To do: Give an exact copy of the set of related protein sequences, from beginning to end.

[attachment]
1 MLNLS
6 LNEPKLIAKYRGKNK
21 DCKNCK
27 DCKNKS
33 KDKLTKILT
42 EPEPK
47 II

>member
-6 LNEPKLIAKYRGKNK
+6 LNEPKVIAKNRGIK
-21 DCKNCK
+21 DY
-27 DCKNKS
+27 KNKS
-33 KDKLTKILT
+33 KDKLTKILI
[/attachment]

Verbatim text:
1 MLNLS
6 LNEPKLIAKYRGKNK
21 DCKNCK
27 DCKNKS
33 KDKLTKILT
42 EPEPK
47 II

>member
-6 LNEPKLIAKYRGKNK
+6 LNEPKVIAKNRGIK
-21 DCKNCK
+21 DY
-27 DCKNKS
+27 KNKS
-33 KDKLTKILT
+33 KDKLTKILI